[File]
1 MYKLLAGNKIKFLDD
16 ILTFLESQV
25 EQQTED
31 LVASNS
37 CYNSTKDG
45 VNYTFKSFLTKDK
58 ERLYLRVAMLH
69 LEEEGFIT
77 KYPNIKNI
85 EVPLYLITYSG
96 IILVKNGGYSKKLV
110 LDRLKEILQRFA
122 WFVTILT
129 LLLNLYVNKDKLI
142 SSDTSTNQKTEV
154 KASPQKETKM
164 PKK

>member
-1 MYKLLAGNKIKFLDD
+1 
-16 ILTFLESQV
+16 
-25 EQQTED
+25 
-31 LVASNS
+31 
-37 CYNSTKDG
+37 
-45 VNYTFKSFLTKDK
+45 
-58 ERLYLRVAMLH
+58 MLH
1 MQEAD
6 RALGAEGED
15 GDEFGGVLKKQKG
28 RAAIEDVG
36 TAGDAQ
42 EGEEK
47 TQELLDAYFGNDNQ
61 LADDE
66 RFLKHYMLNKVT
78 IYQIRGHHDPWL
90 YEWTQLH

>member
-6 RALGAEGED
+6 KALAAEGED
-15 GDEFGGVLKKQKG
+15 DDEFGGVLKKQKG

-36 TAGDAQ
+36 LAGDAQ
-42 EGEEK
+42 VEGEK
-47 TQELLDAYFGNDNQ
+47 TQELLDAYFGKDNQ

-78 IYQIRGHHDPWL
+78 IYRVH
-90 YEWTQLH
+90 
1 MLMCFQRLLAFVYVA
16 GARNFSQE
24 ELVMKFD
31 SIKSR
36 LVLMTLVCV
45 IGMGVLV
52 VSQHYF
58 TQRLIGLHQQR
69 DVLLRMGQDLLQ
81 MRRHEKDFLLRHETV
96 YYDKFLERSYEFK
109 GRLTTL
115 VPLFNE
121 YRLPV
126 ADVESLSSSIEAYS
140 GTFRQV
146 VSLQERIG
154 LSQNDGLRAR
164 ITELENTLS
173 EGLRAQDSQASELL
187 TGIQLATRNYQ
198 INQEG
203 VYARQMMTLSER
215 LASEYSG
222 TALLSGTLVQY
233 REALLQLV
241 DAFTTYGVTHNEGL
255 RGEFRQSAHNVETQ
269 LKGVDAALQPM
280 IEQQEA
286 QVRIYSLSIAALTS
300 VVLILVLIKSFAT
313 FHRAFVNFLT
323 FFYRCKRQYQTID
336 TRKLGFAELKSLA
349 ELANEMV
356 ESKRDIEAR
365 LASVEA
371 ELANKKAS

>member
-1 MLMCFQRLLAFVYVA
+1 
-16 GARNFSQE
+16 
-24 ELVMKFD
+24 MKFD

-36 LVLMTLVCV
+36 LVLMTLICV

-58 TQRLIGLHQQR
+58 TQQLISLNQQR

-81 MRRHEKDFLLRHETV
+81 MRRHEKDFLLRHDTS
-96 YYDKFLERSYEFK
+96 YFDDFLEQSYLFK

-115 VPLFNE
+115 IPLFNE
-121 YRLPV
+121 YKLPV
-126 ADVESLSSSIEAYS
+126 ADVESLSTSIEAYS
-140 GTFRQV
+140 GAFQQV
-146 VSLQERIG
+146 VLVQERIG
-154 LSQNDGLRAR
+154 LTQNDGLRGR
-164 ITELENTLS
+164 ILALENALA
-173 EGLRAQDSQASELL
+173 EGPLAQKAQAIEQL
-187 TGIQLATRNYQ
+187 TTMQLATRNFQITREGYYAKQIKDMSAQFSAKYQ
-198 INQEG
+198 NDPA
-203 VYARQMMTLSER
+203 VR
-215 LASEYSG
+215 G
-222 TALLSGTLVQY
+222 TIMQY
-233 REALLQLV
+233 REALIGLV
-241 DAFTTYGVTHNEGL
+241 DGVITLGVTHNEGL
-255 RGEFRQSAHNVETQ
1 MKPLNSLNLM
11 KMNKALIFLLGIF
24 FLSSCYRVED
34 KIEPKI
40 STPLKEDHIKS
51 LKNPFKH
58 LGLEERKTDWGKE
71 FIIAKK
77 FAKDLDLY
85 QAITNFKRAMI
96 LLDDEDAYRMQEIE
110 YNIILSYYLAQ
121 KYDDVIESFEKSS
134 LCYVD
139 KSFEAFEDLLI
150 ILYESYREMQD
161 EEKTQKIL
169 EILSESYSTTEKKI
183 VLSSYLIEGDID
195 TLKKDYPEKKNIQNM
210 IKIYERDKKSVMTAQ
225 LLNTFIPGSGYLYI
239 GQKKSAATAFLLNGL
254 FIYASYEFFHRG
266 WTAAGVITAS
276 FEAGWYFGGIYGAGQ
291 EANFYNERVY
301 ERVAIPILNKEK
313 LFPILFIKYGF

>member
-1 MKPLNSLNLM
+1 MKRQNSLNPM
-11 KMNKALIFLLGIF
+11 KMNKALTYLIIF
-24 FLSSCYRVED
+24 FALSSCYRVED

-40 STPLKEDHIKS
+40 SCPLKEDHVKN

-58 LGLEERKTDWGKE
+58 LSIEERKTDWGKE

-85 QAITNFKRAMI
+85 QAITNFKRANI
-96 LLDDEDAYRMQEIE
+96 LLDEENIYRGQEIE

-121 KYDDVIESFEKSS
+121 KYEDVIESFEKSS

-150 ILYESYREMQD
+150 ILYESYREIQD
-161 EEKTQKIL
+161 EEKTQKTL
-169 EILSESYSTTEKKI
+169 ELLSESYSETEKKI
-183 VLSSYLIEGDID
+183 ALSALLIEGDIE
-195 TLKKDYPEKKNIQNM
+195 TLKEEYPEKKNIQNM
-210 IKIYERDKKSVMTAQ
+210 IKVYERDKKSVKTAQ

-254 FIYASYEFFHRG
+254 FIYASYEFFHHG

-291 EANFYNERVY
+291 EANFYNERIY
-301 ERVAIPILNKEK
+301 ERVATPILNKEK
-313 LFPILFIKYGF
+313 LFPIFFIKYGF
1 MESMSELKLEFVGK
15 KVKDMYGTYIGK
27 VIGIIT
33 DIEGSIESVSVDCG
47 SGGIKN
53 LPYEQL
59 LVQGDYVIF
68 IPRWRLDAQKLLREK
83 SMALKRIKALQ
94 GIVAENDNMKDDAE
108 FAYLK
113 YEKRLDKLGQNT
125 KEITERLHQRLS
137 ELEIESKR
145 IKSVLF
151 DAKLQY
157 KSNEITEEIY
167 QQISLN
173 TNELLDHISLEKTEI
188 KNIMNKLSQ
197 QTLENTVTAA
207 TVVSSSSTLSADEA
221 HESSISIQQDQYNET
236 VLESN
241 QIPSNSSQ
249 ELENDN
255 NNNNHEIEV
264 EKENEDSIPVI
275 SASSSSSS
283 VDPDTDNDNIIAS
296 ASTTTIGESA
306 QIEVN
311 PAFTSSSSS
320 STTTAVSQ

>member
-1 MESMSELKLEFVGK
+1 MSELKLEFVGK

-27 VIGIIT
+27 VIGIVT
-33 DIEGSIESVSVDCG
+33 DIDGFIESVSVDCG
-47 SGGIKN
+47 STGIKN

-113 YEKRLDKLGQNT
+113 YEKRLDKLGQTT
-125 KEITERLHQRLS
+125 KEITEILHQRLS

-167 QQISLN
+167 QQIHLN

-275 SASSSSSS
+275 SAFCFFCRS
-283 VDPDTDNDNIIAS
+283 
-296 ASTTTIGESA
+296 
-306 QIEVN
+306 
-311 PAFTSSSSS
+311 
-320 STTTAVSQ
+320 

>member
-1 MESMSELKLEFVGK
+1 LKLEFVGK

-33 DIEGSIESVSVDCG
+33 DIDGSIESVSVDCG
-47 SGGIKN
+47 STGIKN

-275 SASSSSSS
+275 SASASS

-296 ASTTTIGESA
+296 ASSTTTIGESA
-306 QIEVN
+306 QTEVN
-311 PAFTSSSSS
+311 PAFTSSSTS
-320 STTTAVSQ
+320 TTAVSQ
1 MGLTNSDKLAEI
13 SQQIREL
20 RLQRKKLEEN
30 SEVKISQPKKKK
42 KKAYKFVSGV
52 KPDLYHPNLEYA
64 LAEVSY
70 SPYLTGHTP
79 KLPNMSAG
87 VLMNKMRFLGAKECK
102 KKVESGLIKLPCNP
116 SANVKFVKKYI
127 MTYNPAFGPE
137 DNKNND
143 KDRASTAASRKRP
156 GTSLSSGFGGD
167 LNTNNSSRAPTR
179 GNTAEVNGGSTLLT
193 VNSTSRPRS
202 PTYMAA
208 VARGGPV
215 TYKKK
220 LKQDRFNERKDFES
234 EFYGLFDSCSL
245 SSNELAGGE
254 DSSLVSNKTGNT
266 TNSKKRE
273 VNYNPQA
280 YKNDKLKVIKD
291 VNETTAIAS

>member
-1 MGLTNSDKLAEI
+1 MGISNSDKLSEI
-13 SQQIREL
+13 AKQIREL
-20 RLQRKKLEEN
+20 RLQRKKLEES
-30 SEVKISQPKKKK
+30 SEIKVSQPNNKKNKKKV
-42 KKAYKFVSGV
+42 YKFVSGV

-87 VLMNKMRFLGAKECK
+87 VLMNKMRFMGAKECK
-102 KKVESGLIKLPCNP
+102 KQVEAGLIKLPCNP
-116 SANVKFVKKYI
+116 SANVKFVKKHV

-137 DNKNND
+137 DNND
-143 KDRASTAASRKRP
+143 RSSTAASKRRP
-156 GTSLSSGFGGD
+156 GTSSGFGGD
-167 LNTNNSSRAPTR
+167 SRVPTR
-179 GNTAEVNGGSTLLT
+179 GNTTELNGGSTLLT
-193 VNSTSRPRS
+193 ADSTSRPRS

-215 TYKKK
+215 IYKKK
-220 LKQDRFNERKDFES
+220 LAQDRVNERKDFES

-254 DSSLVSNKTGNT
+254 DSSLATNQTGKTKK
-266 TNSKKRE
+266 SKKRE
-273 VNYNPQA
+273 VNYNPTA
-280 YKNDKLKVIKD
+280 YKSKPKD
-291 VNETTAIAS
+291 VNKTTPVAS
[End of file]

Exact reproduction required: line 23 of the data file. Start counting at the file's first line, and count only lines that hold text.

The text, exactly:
-25 EQQTED